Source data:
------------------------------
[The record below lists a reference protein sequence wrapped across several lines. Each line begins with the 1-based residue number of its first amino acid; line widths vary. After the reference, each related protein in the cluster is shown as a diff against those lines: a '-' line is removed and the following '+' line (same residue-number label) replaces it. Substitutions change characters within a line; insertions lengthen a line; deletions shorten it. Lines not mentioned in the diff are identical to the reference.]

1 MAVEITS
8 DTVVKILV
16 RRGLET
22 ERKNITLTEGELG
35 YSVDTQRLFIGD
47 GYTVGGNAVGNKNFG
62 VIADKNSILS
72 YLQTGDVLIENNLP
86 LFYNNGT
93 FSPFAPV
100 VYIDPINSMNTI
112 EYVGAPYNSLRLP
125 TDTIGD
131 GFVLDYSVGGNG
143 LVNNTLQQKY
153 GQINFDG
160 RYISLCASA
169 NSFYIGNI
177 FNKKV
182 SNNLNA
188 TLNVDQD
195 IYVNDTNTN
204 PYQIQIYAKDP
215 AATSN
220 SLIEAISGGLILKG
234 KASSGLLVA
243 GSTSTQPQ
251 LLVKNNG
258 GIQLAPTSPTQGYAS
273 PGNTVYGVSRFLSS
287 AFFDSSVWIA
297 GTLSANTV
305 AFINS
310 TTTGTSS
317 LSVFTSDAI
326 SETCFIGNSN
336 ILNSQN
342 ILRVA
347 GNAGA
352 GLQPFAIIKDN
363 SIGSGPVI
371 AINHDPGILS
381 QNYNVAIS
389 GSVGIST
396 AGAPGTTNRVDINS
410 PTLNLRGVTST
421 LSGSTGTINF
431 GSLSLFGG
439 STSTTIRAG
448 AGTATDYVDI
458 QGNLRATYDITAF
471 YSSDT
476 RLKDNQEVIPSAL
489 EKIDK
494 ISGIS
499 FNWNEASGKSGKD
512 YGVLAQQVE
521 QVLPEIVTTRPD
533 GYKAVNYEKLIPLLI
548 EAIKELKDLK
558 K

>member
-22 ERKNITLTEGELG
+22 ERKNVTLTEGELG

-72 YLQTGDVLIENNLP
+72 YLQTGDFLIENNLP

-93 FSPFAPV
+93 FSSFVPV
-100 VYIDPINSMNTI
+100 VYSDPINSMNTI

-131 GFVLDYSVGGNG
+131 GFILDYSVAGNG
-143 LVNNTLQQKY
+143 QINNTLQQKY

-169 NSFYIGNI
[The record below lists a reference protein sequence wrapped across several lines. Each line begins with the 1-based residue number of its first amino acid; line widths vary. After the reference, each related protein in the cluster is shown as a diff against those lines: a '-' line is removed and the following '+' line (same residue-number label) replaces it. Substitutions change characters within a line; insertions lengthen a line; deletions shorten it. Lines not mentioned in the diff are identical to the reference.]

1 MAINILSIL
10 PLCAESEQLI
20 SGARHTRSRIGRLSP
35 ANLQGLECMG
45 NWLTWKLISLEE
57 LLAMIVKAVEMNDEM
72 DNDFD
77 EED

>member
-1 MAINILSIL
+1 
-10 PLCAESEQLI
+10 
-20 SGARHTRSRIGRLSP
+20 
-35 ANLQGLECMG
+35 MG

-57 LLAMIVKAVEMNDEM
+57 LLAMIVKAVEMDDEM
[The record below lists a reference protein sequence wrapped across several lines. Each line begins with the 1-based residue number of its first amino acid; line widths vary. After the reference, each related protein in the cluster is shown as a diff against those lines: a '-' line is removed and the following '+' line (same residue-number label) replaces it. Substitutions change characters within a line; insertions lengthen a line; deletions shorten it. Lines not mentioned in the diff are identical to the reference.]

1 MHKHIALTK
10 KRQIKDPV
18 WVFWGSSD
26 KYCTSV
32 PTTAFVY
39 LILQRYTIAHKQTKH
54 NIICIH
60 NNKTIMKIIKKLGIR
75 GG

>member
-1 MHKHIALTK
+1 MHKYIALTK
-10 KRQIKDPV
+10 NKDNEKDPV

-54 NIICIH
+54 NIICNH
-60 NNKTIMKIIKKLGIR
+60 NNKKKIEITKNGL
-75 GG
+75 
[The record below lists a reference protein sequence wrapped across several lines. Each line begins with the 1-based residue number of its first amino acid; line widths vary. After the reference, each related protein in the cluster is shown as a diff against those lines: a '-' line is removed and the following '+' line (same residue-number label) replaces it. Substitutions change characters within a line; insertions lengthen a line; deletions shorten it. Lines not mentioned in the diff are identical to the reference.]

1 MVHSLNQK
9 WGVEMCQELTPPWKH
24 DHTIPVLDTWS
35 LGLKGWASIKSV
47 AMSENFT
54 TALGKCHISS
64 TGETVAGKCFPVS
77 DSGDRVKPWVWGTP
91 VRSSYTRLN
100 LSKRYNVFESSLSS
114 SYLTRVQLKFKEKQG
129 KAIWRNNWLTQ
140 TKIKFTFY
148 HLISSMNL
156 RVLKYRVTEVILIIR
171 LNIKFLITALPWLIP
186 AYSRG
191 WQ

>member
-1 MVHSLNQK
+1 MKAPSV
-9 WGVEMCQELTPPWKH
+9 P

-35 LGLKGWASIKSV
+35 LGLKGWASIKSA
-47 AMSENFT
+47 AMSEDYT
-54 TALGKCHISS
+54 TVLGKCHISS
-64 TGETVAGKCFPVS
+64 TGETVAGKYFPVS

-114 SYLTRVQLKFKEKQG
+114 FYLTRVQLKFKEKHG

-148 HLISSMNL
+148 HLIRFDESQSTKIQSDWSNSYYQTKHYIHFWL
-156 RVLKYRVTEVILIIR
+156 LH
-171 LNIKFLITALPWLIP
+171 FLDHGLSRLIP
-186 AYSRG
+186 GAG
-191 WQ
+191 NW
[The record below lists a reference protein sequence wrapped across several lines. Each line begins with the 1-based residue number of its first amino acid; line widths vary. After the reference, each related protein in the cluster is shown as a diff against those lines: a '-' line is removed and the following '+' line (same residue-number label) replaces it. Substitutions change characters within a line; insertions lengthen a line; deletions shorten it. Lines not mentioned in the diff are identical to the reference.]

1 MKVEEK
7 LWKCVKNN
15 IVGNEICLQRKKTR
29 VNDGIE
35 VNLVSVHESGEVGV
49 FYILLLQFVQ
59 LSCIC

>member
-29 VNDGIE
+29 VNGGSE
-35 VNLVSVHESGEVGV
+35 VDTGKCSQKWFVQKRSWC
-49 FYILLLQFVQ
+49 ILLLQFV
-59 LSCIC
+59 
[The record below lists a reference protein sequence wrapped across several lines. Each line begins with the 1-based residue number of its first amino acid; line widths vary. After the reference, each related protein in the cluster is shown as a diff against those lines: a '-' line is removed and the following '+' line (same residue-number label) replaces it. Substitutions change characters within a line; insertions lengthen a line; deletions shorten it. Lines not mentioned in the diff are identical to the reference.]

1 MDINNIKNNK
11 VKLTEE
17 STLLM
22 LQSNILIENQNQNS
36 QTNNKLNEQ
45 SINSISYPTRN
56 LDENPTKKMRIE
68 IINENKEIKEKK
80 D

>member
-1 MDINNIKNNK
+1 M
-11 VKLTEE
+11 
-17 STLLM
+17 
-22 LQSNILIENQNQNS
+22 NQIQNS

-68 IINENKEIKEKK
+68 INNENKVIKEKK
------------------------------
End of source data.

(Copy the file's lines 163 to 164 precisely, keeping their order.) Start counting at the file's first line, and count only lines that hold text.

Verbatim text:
1 MKVEEK
7 LWKCVKNN